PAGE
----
For the past four and a half decades, no one
has visited the moon. December 14th, 1972, was the last time humans walked its surface.
So, why did we stop going to the Moon? Well, from the first moon landing in 1969,
to the last one in 1972, only 12 people have walked on the Moon. The astronauts, and even
one geologist, studied its surface, planted measuring equipment, brought back moon rocks,
and stuck a flag in the ground. While that may not sound like much, originally the space
program was an enormous deal. The buildup to Apollo was against the backdrop of the
highly charged Cold War, the most visible marker of which was the Space Race with the
Soviet Union. But while the landing changed the world forever,
enthusiasm for the space program almost immediately collapsed with the goal having been completed.
Many in the US believed that the relatively symbolic mission was unreasonably expensive.
NASA’s budget at its peak in 1966 covered nearly 4.5% of the US’s total federal budget,
or more than 40 billion dollars in today’s terms.
In fact, although there had been 3 more Apollo missions planned, they were scrapped in favor
of launching Skylab, NASA’s first space station. In the years to follow, the benefit
of space stations and the huge amount of cooperation between countries in trying to establish the
International Space Station by the late 90s, effectively eliminated interest in actually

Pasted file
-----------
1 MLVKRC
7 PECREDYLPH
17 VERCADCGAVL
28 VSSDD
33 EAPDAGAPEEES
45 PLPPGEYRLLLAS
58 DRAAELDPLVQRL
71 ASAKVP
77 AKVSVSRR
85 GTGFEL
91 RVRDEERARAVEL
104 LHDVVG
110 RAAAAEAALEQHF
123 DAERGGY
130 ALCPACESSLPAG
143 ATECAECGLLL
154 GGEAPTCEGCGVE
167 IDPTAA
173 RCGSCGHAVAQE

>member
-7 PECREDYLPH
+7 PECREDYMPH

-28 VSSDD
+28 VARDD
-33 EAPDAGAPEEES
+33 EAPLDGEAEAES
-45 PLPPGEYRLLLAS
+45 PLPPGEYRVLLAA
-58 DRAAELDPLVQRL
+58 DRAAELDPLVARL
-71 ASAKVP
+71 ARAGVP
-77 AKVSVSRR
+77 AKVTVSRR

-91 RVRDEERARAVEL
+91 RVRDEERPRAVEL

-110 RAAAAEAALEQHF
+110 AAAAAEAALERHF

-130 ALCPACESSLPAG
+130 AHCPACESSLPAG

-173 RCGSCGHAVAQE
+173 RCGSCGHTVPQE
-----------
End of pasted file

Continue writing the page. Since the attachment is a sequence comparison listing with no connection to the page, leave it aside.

having people on the moon. In fact, since 1972, no human has even left low earth orbit,
much less reached the moon. Plus, by 1973, the Saturn V rocket, which was the only one
able to produce enough power to make the trip to another celestial body, was retired.
But in the mid 2000s, the idea of going back to the moon was reintroduced with the NASA
Authorization Act of 2005. This time, the plan wasn’t just to stop by, the Act established
a framework for NASA to “develop a sustained human presence on the Moon… to promote exploration,
science, commerce and US preeminence in space.” This resulted in the highly anticipated Constellation
program, and the creation of new rockets that would rival the Saturn V.
Sadly, just three years after Constellation was started, the global economic crisis hit.
By 2010, the Obama administration announced that the program was “over budget, behind
schedule, and lacking in innovation”, and Constellation was officially defunded, along
with a large portion of NASA. While the organization once comprised nearly 4.5% of the federal
budget, by 2011 they were only allocated less than half of one percent. In 2013, NASA’s
chief Administrator stated that they would not put humans on the moon in his lifetime,
although NASA does expect to send people into Mars orbit by the 2030s.
But that doesn’t rule out the idea completely. Although NASA is unwilling to invest in another
trip, Russia, China, Japan and the European Space Agency have all aimed to send their
own astronauts to the moon, with the ESA hoping to establish a moon base within 25 years.
So while it likely won’t be Americans, the moon may just see a human presence in the
relatively near future.